Journal of Nanomaterials & Molecular Nanotechnology
Editor-in-chief: Dennis W. Smith Jr., PhD
University of Texas at Dallas, USA
The Journal of Nanomaterials & Molecular Nanotechnology (JNMN) promotes rigorous research that makes a significant contribution in advancing knowledge for Nanomaterials and Molecular nanotechnology. JNMN includes all major themes pertaining to Nanotechnology.
Journal of Nanomaterials & Molecular Nanotechnology is a subscription based journal that provides a range of options to purchase our articles and also permits unlimited Internet Access to complete Journal content. It accepts research, review papers, online letters to the editors & brief comments on previously published articles or other relevant findings in SciTechnol. Articles submitted by authors are evaluated by a group of peer review experts in the field and ensures that the published articles are of high quality, reflect solid scholarship in their fields, and that the information they contain is accurate and reliable.
A Novel Biosensor for Detection of Salmonella typhimurium Carrying SSeC Gene Based on the Secondary Quenching Effect of Carbon Nanotubes
In this paper, a sensitive and selective biosensor was constructed for detection of Salmonella typhimurium carrying SSeC gene, based on covalently coupling of molecular beacons (MBs) stained with daunorubicins (DNR) to single-walled carbon nanotubes (SWNTs) through EDC/Sulfo-NHS chemistry. In the absence of target, the fluorescence of daunorubicin was fairly week as result of dual fluorescence quenching. On the contrary, the daunorubicin was competed from the beacon due to the target-induced formation of rigid structure between the loop structure of the MB and the target sequence, which resulted in a decrease in the effect of dual fluorescence quenching, thereby the fluorescence intensity increased substantially. The target quantum was achieved by fluorescence increment. The experimental results showed that the recovery of fluorescence of daunorubicin is proportion to theconcentration of the target DNA with the range 0.2-0.7 μM and the low detection limit is 50 nM. The fluorescence intensity did not augment considerably when other Salmonella sps. were detected via the same method, which clearly displayed a high selectivity and specificity for the biosensor. Additionally, the real samples were also detected and their low detection limits were up to 105 CFU/mL. Consequently, the biosensor should be a potential alternative to the conventional detection ones and has great prospect in pathogenic microorganisms’ detection, clinical diagnosis and treatment.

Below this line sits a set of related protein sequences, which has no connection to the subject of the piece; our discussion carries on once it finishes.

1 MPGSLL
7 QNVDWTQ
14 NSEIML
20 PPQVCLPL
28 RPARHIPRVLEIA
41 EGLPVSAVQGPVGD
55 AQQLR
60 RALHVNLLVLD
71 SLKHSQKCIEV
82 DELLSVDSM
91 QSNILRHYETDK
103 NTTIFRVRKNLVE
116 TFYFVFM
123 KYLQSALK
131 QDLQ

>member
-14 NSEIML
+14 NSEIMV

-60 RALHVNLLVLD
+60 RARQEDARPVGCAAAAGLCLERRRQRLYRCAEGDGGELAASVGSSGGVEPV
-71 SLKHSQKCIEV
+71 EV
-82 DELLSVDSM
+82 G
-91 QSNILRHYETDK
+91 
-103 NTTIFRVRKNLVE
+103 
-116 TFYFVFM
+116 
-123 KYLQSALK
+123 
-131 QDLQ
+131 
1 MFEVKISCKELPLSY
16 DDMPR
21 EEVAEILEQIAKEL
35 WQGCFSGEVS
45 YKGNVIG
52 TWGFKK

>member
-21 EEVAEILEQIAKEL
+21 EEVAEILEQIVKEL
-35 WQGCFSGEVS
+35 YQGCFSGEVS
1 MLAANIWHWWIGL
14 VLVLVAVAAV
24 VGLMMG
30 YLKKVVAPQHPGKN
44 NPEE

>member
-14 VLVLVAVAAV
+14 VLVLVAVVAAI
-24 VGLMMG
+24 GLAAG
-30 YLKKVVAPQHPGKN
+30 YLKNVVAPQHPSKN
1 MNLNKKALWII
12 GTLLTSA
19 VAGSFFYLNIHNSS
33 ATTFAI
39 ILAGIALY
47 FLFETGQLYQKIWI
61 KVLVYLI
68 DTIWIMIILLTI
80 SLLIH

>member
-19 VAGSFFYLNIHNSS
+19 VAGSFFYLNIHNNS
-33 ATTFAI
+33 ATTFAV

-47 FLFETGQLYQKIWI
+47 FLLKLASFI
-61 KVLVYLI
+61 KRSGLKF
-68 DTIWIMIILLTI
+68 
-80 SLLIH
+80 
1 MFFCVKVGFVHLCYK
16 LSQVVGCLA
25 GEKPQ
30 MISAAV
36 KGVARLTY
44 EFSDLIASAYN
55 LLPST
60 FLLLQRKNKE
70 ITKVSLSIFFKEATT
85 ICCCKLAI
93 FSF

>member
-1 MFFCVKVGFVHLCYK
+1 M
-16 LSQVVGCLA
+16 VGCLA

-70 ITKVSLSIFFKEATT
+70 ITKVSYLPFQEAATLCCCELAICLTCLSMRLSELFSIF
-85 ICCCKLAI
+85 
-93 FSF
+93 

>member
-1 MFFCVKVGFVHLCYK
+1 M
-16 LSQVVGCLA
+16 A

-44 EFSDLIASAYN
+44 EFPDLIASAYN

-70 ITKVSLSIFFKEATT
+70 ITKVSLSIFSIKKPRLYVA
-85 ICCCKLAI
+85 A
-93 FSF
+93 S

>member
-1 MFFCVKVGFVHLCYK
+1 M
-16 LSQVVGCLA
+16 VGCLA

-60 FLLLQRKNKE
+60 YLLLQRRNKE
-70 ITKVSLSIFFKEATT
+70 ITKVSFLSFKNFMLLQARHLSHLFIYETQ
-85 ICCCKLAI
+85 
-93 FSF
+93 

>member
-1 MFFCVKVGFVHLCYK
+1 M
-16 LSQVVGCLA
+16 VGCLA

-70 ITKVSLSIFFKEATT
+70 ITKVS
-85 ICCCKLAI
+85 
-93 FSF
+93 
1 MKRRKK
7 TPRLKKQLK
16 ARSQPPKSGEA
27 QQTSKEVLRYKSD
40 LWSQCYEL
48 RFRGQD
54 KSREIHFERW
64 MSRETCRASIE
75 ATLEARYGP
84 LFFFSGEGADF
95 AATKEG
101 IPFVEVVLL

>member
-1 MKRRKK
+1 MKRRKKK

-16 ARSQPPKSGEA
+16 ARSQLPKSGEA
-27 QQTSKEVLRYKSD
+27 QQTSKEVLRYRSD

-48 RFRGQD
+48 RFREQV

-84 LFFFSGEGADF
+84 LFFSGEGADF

Production of Hydroxyapatite Nanoparticles Using Tricalcium- Phosphate by Alkanindiges illinoisensis